Thursday was a microcosm of the state of the Philadelphia Flyers franchise.

From morning to afternoon to evening it couldn’t have been more clear – if the Flyers ever want to return to the prominence they once had as one of the league’s top organizations, it has to start at a very fundamental level – and that begins with getting their own people on the same page.

As of Thursday, they weren’t. And it’s very likely, until there is a significant change in leadership, they won’t be.

Let’s walk through it, shall we?

It starts with John Tortorella. We all know who he is, how he operates, and why he’s been both incredibly successful in his coaching career and equally soul-crushing to some hockey executives along the way.

He’s going to be blunt. He’s going to be terse. He’s going to be confrontational. He’s going to do what he feels is necessary to win. He’s passionate and he is fueled by that passion. It’s a sometimes misunderstood passion too, because it’s birthed out of a desire to be as successful as possible and do what he feels is for the greater good of the organization he is working for, even if some may categorize it as egomaniacal, or say it’s done with only self-interest.

Some people are just wired that way, to push hard for what you feel is right.

So there was Tortorella, Thursday morning, speaking to the media following a morning practice prior to that night’s game against the Tampa Bay Lightning, a game the Flyers would eventually lose 4-1, finally saying things the fans have wanted to hear for months  – we’re in a rebuild here and it’s going to take awhile, but be patient because when it’s done, there’s going to be a lot of success that follows.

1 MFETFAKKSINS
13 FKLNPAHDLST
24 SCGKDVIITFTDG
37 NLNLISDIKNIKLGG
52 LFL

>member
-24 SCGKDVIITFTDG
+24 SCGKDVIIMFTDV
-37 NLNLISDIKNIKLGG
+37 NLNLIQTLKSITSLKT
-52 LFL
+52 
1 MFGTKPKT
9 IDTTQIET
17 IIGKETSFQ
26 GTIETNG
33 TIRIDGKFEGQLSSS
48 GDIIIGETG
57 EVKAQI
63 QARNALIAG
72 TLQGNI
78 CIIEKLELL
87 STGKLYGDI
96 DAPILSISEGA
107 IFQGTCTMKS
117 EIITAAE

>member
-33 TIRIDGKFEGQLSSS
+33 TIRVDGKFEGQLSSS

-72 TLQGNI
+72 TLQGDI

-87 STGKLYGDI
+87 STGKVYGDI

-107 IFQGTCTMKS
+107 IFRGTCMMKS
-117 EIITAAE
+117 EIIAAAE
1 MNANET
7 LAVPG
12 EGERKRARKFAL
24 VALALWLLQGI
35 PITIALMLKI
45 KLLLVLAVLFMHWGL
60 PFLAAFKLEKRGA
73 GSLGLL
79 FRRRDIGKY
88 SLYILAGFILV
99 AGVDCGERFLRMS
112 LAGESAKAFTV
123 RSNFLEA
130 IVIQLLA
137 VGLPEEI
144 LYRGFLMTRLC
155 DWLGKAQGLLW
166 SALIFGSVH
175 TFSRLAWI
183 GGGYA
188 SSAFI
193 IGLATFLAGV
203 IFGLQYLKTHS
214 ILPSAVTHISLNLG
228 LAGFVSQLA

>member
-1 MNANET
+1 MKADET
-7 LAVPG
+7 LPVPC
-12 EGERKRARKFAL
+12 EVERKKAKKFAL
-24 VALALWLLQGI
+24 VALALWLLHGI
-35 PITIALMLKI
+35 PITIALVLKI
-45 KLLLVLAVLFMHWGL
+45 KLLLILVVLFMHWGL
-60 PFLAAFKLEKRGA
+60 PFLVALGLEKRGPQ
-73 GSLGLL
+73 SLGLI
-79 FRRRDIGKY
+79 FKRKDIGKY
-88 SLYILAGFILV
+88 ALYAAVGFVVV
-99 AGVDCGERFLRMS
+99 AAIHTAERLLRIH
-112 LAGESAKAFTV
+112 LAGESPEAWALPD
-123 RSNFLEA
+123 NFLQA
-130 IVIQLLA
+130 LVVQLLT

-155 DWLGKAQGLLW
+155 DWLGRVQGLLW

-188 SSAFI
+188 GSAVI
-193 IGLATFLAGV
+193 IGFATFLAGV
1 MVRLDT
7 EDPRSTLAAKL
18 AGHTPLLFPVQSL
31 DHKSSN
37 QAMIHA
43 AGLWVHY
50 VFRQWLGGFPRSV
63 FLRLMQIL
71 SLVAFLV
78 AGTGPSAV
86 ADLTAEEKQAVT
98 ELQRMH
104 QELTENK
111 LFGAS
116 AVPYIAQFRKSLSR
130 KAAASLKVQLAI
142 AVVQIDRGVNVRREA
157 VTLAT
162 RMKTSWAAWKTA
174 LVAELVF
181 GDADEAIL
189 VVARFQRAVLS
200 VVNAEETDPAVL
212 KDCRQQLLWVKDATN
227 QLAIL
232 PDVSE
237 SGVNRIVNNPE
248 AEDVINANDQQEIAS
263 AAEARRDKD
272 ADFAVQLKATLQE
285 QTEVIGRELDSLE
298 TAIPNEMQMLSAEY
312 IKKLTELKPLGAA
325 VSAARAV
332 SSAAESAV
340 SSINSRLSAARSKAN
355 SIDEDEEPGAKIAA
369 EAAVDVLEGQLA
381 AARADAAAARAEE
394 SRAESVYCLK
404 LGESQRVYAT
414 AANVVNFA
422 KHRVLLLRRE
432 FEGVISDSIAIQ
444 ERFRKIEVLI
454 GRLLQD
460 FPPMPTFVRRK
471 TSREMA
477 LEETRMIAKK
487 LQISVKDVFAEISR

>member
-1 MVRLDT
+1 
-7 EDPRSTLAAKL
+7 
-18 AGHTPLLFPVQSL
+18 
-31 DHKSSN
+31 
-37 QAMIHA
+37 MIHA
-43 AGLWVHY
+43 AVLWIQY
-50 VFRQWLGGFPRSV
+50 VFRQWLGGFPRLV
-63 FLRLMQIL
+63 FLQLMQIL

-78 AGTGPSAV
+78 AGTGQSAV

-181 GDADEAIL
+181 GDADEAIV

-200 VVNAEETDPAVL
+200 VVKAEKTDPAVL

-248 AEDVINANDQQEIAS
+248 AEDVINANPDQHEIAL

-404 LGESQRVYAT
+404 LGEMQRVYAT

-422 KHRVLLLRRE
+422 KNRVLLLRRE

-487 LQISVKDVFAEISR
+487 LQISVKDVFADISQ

O.K. – he didn’t say those words specifically in that order. But it’s pretty much the gist of it. Watch for yourselves – because this is the press conference you’ve likely been waiting for:

“This team needs to be built from the footers. We’re not even in the foundation, we’re at the footer.”

“We’re gonna feel more pain…”

“This isn’t a one-year type of thing. We’ve got some work to do and it’s going to take some time, no matter what people want to hear out here. It’s going to take some time to get this right.”

“When you get on the other side, the foundation is going to be strong and you’re not going to knee-jerk back and forth.”

“You get stuck in the mud if you keep putting Band-Aids on and use gimmicks to get people in the building. You get people in the building and do it right by winning. And the only way to win is building it the proper way.”


This press conference was 6 1/2 minutes of pure gold. It was what fans have wanted to hear for at least eight years. You want their undying love and support? Play hard, coach hard and win, yes, but please, more than anything, tell them the truth. Be honest with them.

In those 390 seconds, Torts walked the fans across a bridge they’ve been waiting to cross – from the land of anger and apathy to the land of patience, understanding and hope.

It’s a shame the general manager forced them back across the same bridge an hour later.

In his first public comments in a long time, Chuck Fletcher spoke to the media and gave a slew of injury updates, but rather than be in concert with what his coach had to say, he offered a completely different worldview:

Come again, Chuck?